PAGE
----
NEW YORK -- Boston little man Dustin Pedroia won the AL MVP award Tuesday, becoming the first second baseman to earn the honor in nearly a half-century.
Pedroia easily beat out Minnesota slugger Justin Morneau and added to his ever-expanding trophy case. Generously listed at 5 foot 9, the Red Sox star was the top AL rookie last year while winning a World Series ring.
"I'm not the biggest guy in the world. I don't have that many tools," Pedroia said on a conference call from his home in Arizona. "If you saw me walking down the street, you wouldn't think I'm a baseball player."
Nellie Fox was the previous second baseman to become AL MVP, in 1959 with the White Sox. No position has produced fewer MVPs overall -- just 10 overall since the AL and NL awards were first presented in 1931.
Pedroia drew 16 of the 28 first-place votes cast by members of the Baseball Writers' Association of America and finished with 317 points.
It was a scattered ballot, with five players receiving first-place votes. Pedroia was even left off one ballot, while Morneau and Boston first baseman Kevin Youkilis were listed on every one.
Pedroia and his wife originally planned to leave early this week for a vacation in Mexico. But with the MVP vote looming, a Red Sox official suggested he delay the trip by a day or two, just in case.
"I really didn't know what to expect," Pedroia said. "I wasn't nervous or overly excited."
Pedroia was driving to his daily workout when he got the phone call telling him he'd won. Right away, the calls and text messages from teammates began pouring in.
"It's unbelievable," he said.
Morneau got seven first-place votes and had 257 points, and Youkilis and Twins catcher Joe Mauer each got a pair of first-place votes. Record-setting closer Francisco Rodriguez of the Angels drew the other first-place nod and came in sixth.
Pedroia led the AL in hits, runs and doubles in helping the Red Sox win the AL wild-card berth. He batted .326 with 17 home runs and 83 RBIs and also stole 20 bases. Earlier this month, he also won his first Gold Glove.
Pedroia quickly became a fan favorite at Fenway Park with his meaty swings and scrappy approach. In a lineup depleted by injuries to David Ortiz, Mike Lowell and J.D. Drew and the midseason trade of Manny Ramirez, Pedroia took his hearty hacks wherever needed -- while he usually batted second, he also hit leadoff and cleanup.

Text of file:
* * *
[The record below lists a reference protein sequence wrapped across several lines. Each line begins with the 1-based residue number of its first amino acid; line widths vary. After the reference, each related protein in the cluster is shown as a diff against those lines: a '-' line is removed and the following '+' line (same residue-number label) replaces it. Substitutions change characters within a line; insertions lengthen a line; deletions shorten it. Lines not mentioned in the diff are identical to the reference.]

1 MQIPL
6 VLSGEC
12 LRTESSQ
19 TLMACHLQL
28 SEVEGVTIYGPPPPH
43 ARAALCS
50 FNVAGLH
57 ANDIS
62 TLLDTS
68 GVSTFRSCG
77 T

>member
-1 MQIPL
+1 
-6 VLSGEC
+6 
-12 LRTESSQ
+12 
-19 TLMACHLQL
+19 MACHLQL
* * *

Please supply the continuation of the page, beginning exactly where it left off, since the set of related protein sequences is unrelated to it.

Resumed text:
The 25-year-old Pedroia was the fourth second baseman to win the AL MVP award, along with Fox, Joe Gordon (1942) and Charlie Gehringer (1937). Six second basemen have won the NL honor, with Jeff Kent, Ryne Sandberg and Joe Morgan doing it most recently.
"When I first got called up to the major leagues in 2006, I didn't know what to expect," Pedroia said.
"I had to overcome a lot of things to prove people wrong, and so far I've done that," he said. "I have to find a way to have that edge."
Pedroia became the 10th Red Sox player to take the award and first since Mo Vaughn in 1995. He also is just the third player to become MVP the season after earning the Rookie of the Year award, joining Cal Ripken Jr. and Ryan Howard.
Morneau, the 2006 AL MVP winner, hit .300 with 23 home runs and 129 RBIs in helping the Twins reach a one-game playoff for the AL Central, which they lost to Chicago.
Youkilis (.312, 29, 115) was third with 201 points and Mauer (.328, 9, 85) was next with 188 points.
White Sox star Carlos Quentin, who was leading the AL with 36 home runs when he broke his right wrist in an act of frustration, was fifth with 160 points. Rodriguez, who went 62-for-69 in save chances and recently filed for free agency, drew 143 points.
Texas slugger Josh Hamilton, who made a remarkable recovery from drug addiction to resume his career, was seventh and followed by last year's winner, Yankees star Alex Rodriguez.
Tampa Bay first baseman Carlos Pena came in ninth, the top vote-getter from the AL champions. The Rays beat Boston in Game 7 of the ALCS.
Pedroia, who made just $457,000 last season, didn't have an MVP bonus provision in his contract. Morneau earned $75,000 and Mauer, Youkilis and Pena got $25,000 each.
The AL MVP was the last of the major BBWAA awards presented this year. Albert Pujols won the NL MVP award Monday and last week Cliff Lee and Tim Lincecum won Cy Youngs, Joe Maddon and Lou Piniella were picked as Managers of the Year and Evan Longoria and Geovanny Soto were the top rookies.